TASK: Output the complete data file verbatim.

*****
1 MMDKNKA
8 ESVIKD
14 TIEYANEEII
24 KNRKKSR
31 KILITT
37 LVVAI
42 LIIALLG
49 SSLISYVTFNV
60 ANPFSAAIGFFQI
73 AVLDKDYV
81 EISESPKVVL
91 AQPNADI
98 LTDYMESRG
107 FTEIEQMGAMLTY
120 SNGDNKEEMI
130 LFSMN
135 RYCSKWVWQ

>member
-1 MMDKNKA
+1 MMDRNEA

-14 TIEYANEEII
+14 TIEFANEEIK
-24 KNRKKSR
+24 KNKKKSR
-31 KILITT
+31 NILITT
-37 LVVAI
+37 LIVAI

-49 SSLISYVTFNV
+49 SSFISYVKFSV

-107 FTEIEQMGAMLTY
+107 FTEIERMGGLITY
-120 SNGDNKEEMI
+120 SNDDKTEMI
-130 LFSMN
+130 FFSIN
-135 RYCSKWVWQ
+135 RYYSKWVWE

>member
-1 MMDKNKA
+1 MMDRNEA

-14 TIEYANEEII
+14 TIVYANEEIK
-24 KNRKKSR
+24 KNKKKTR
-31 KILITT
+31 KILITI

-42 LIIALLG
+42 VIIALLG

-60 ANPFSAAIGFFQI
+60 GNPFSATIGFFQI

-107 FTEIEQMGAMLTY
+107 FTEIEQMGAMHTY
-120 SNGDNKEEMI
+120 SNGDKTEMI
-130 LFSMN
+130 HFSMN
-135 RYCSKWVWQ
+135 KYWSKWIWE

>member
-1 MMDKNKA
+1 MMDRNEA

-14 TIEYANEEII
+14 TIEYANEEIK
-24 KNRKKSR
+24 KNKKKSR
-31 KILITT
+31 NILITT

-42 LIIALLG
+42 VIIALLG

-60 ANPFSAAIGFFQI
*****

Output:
1 MMDKNKA
8 ESVIKD
14 TIEYANEEII
24 KNRKKSR
31 KILITT
37 LVVAI
42 LIIALLG
49 SSLISYVTFNV
60 ANPFSAAIGFFQI
73 AVLDKDYV
81 EISESPKVVL
91 AQPNADI
98 LTDYMESRG
107 FTEIEQMGAMLTY
120 SNGDNKEEMI
130 LFSMN
135 RYCSKWVWQ

>member
-1 MMDKNKA
+1 MMDRNEA

-14 TIEYANEEII
+14 TIEFANEEIK
-24 KNRKKSR
+24 KNKKKSR
-31 KILITT
+31 NILITT
-37 LVVAI
+37 LIVAI

-49 SSLISYVTFNV
+49 SSFISYVKFSV

-107 FTEIEQMGAMLTY
+107 FTEIERMGGLITY
-120 SNGDNKEEMI
+120 SNDDKTEMI
-130 LFSMN
+130 FFSIN
-135 RYCSKWVWQ
+135 RYYSKWVWE

>member
-1 MMDKNKA
+1 MMDRNEA

-14 TIEYANEEII
+14 TIVYANEEIK
-24 KNRKKSR
+24 KNKKKTR
-31 KILITT
+31 KILITI

-42 LIIALLG
+42 VIIALLG

-60 ANPFSAAIGFFQI
+60 GNPFSATIGFFQI

-107 FTEIEQMGAMLTY
+107 FTEIEQMGAMHTY
-120 SNGDNKEEMI
+120 SNGDKTEMI
-130 LFSMN
+130 HFSMN
-135 RYCSKWVWQ
+135 KYWSKWIWE

>member
-1 MMDKNKA
+1 MMDRNEA

-14 TIEYANEEII
+14 TIEYANEEIK
-24 KNRKKSR
+24 KNKKKSR
-31 KILITT
+31 NILITT

-42 LIIALLG
+42 VIIALLG

-60 ANPFSAAIGFFQI